Friday, August 15, 2008

An Interview With Darren Jessee

Darren Jessee was the drummer for Ben Folds Five, and he's now the leader of Hotel Lights, a band I've championed around here more than once. (That's Jessee at right. Photo credit: Debora Francis.) Spin has written, “with his new project, Hotel Lights, Jessee reveals a more aching, hushed side to his craft that owes as much to Sparklehorse (which, coincidentally, shares a member in guitarist Alan Weatherhead) as it does the lonely landscapes of Being There-era Wilco. And even in Jessee's most introspective moments, the sparkling folk-pop arrangements of Hotel Lights conjure a breezy autumn whimsy.” So, given that breezy autumn is mercifully approaching, it's only appropriate that Hotel Lights' sophomore full-length, Firecracker People, is coming out next Tuesday. I've heard it, and it's terrific. Jessee was kind enough to answer several questions by e-mail:

ASWOBA: What's the biggest difference for you, in terms of the creative process or otherwise, between being part of a band and being the leader of a band?

DARREN JESSEE: Well, writing songs would be the biggest creative difference. But I feel like I approach each project with the goal of making a great recording.

SW: What's your favorite place in the U.S. -- anywhere from a small town to a big city -- that you've visited while touring and might not have discovered otherwise?

DJ: Hmm...I first came to New York City on tour in 1994 and now it’s my home. I also love the midwest and northwest.

SW: A friend and I once played a parlor game: If you had to play a full night of songs from another songwriter's catalog, which songwriter would you choose and why? (This is a much more relevant question for you, since my friend and I aren't musicians. For the record, though, we both chose Paul Simon.)

DJ: Kool Keith! I dunno. I would just want to have fun with something like that. Maybe the Vasolines!

SW: Pardon the potentially sappy/silly tone of this, which is not how I mean it, but in listening to Hotel Lights songs -- both the instrumentation and the way it blends with your voice -- it seems that you're interested in sonic beauty in ways that not many current-day musicians are. Could you talk a little about whether I'm crazy, or if you think that's true.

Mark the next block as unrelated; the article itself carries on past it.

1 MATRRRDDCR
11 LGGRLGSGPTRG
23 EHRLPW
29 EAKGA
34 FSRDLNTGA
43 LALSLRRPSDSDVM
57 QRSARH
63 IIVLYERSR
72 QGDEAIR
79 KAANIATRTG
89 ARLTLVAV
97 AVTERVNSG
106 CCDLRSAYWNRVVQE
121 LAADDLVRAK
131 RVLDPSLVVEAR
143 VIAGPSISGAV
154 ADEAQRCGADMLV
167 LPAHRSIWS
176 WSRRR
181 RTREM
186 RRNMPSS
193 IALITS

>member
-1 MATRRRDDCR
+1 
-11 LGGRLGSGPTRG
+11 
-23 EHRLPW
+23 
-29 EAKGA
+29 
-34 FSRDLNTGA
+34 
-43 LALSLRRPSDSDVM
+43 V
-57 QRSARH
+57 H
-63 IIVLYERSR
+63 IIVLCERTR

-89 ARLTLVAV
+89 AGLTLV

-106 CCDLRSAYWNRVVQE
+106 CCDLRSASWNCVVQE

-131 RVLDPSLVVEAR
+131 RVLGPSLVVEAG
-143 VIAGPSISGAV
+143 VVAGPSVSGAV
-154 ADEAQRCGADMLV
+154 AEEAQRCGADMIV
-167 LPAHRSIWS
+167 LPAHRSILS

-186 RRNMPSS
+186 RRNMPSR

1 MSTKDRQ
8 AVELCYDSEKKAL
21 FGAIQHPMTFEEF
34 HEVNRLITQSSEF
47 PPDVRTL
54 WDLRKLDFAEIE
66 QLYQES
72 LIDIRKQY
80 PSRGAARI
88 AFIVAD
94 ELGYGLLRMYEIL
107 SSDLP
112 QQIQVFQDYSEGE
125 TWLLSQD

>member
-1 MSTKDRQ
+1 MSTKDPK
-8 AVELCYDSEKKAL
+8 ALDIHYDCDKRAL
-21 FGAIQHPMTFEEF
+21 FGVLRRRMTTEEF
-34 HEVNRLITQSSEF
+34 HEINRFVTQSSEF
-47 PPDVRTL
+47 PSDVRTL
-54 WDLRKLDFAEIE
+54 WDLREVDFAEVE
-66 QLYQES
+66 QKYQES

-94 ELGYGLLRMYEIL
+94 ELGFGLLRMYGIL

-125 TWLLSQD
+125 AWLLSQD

DJ: I love atmosphere in music, and Hotel Lights is my vehicle to create it. I don’t really concern myself too much with what other artists are doing except to enjoy their music. I try to follow my gut and write some truth into a song if I can. I love good melodies with unexpected moves.

SW: If someone reading this hasn't heard Hotel Lights yet, and wants to download three songs to give you guys a test run (let's assume they're a cheap person), which three would you recommend? No reasons necessary.

DJ: Maybe . . . “You Come and I Go,” “Amelia Bright,” and “Small Town Shit.”

SW: What are three or four of your favorite songs from the Ben Folds Five years? (I think I read somewhere that you co-wrote "Wandering," which appeared on a solo e.p. of his. That's a favorite of mine.)

DJ: Oh, cool, glad you like “Wandering.” I’d pick “Julianne,” “Alice Childress,” “Brick,” and “Narcolepsy.”

SW: Heard anything good lately that you'd recommend? And how do you find out about most of the new music you listen to -- other musicians, magazines, online?

DJ: Yeah, I find out in all those ways, and mostly from my friends. I’d recommend James Yorkston if you like good mellow songwriters. I also love Richard Hawley.

SW: What's your favorite Beatles song?

DJ: Are you serious? Sorry, John, that’s an impossible question.

SW: What's the longest you've ever gone between first coming up with an idea for a song and recording it?

DJ: Eight years.

SW: Let's avoid the traditional "desert island discs" question. Instead, let's say for whatever ridiculous reason that you can only save three records -- one that reminds you of when you were 16, one that reminds you of when you were 23, and a third that you've been listening to a lot this year. What three records are we looking at?

DJ: At 16: The Replacements or The Cure. 23: Grandaddy or Richard Buckner. This year: Dylan -- the bootleg series.

SW: Lastly, the new Hotel Lights record, Firecracker People, which is out in a few days. How are you feeling now that it's almost out in the world?

DJ: I’ve always admired bands that make different sounding albums each time. I didn’t want to make the same sounding backdrop. I tried to keep moving sonically on the new album, and we had fun using Chamberlin keyboard samples and string samples to build arrangements behind my acoustic guitar. I hope that it’s all grounded by my singing and songwriting.


Blogger David said...

Excellent interview, John. I've often wondered what became of Darren Jesse and Robert Sledge after the break-up of Ben Folds Five; you've satisfied half of that idle curiosity.

I'll have to check out Hotel Lights. I'm especially interested in hearing Amelia Bright; Ben Folds Five performed it in concert on several occasions (in the pre-"The Unauthorized Biography of Reinhold Messner" days), but, to my knowledge, never recorded it. I have a bootleg copy of the song, which I like a lot, but I've always hoped to hear a properly recorded version of it that doesn't sound like it was performed underwater. It looks like I'll have my chance.

7:45 PM  

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